Tony Curtis and voting with coloured beads.

New Testament scholar Marcus Borg once observed that no public speaker ever uses a good line only once. (Actually, Borg has probably observed this more than once — that’s kind of his point!)

Borg made this comment while discussing the fact that there are different versions of some of Jesus’ sayings spread across the gospels. Scholars tend to assume that the differences are due to changes that were put there by one or more of the people who wrote these gospels, and they tend to want to trace these sayings back to some sort of “original” version that was spoken by Jesus himself; but, as Borg hinted, it stands to reason that Jesus spoke many original versions of these sayings as he traveled from town to town, and even that he modified these sayings on occasion to reflect some local or recent circumstance. So, some of the differences may indeed be due to editorial tweaks made by the evangelists, but some of them may also go back to Jesus himself.

I was reminded of that this week when some journalists began digging up their old interviews with Tony Curtis, who died two days ago at the age of 85.

Over on his Facebook page, Roger Ebert pointed readers to this 1985 interview, which he said was his favorite of the ones he did with Curtis. And near the end of that article, there is this bit:

” . . . Let me tell you a story, sort of a parable. One day in 1948 I went to Hollywood. My name was Bernie Schwartz. I signed a contract at Universal, and I bought a house in the hills. It had a swimming pool. Unheated, but it had water in it. One night I came home late, I jumped in the pool, I swam a few laps, I got out, I dried myself off, I put on my clothes, and I walked directly into this room and sat down and started to talk to you. Do you see what I’m saying? Thirty-eight years, I don’t know where they went. Gone like that.”

Meanwhile, Jeffrey Wells re-posted part of this 2000 interview, which ends with this bit:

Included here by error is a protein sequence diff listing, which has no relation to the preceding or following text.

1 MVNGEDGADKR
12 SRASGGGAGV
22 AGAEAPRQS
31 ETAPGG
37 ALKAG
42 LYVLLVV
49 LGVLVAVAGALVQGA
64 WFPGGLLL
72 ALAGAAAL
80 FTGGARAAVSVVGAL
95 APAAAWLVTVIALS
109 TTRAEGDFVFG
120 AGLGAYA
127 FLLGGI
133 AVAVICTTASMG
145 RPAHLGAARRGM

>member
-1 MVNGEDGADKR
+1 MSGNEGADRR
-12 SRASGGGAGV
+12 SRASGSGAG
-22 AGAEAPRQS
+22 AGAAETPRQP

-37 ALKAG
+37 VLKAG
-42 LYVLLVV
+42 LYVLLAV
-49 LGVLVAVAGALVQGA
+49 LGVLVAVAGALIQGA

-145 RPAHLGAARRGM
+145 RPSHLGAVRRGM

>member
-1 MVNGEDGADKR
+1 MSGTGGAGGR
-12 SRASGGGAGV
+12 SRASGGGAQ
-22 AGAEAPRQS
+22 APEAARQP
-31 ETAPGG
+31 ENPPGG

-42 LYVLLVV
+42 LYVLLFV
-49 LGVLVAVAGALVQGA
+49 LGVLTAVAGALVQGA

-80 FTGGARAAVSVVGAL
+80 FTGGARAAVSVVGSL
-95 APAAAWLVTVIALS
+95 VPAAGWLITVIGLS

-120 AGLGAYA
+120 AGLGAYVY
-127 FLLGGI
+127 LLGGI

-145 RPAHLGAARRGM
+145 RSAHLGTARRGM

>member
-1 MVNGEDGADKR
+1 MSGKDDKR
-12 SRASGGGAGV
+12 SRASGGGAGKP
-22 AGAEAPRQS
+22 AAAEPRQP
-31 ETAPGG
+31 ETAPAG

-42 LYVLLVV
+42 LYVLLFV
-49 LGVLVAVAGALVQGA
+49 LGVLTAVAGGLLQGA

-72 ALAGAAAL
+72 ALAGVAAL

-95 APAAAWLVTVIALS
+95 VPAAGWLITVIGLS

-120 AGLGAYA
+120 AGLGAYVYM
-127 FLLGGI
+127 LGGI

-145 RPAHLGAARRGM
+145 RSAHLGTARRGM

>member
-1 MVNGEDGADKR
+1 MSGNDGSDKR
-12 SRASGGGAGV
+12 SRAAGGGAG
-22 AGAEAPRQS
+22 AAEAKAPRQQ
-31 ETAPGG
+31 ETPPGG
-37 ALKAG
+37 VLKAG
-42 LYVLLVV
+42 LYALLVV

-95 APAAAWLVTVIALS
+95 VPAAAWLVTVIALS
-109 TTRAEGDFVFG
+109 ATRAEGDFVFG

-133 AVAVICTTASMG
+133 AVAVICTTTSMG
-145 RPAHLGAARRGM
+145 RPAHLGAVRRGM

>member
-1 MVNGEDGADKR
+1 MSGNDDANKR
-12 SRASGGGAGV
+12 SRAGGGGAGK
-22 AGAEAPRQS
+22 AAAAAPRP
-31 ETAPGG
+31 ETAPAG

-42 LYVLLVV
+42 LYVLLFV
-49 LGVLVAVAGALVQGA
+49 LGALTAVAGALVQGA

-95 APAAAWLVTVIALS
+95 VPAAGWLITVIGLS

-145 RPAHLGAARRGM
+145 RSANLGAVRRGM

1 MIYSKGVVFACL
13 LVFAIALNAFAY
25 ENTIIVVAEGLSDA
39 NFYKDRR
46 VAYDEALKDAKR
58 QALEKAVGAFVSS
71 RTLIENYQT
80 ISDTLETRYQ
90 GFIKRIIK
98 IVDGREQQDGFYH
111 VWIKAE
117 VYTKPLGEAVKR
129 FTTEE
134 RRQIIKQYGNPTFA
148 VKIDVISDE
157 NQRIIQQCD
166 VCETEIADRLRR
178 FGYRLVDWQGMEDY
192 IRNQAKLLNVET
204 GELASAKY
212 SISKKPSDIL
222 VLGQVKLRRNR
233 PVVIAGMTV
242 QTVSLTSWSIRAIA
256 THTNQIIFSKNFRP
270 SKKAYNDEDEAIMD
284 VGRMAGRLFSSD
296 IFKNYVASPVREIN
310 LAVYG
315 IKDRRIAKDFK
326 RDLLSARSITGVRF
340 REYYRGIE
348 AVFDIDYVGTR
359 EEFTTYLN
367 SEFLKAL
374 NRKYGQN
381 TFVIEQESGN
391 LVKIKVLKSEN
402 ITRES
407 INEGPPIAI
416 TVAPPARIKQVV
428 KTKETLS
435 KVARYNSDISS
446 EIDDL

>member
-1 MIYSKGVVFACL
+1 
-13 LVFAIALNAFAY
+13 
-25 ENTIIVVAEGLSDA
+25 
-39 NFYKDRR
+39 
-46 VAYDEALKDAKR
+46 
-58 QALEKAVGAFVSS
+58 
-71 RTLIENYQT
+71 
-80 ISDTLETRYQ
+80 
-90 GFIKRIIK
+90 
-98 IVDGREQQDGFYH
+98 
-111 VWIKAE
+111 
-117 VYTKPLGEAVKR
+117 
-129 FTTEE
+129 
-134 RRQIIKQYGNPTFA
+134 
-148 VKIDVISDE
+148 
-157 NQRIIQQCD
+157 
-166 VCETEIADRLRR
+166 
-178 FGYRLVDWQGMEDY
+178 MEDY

‘Can I tell you a story, Jeffrey?’ he said, about halfway through our talk. ‘In 1948, when I was 23 or 24, when I first came out here I lived in a house on Fountain Avenue. I rented a room there. And they had a swimming pool. I had an appointment and I got on a trolley car…they were running right down the middle of the freeway back then.

‘Then I got back, I jumped into the pool, I took a shower, got dressed and got into the car, and drove up here to meet you. That’s how quick these 50-fucking-two years have gone…quick as that.’

It’s fascinating to see how these two versions of the story begin and end on such similar notes, and how they vary quite a bit in the middle.

It’s also interesting to see how they contradict each other: in one, Curtis tells Ebert he bought the house with the swimming pool, whereas in the other, he tells Wells that he rented the house — or, rather, that he rented a room in that house. (Of course, this assumes that both Ebert and Wells transcribed their respective interviews accurately.)

In any case, I can’t help imagining that, somewhere, a scholar like John Dominic Crossan might some day compile a book called The Essential Tony Curtis that will feature an ur-version of this story that lends itself to multiple formulations without committing itself to any of them.

About Peter T. Chattaway

Peter T. Chattaway was the regular film critic for BC Christian News from 1992 to 2011. In addition to his film column, which won multiple awards from the Evangelical Press Association, the Canadian Church Press and the Fellowship of Christian Newspapers, his news and opinion pieces have appeared in such publications as Books & Culture, Christianity Today, Bible Review and the Vancouver Sun. He also contributed essays to the books Re-Viewing The Passion: Mel Gibson’s Film and Its Critics (Palgrave Macmillan, 2004) and Scandalizing Jesus?: Kazantzakis’s The Last Temptation of Christ Fifty Years on (Continuum, 2005).

  • http://www.blogger.com/profile/03089281236217906531 Scott F

    Of course, the point is that AT MOST one of the versions of Curtis' story is true, not both and possibly neither. Borg's observation applies equally to the transmission of Jesus sayings and activities just as much as it does to Jesus speaking style itself. It is entertaining to see it documented with a contemporary figure, but not so enlightening when we attempt to apply it 2000 years ago. One group will claim it vindicates the gospels as history and the other that it muddies our ability to know anything for certain about the same material.


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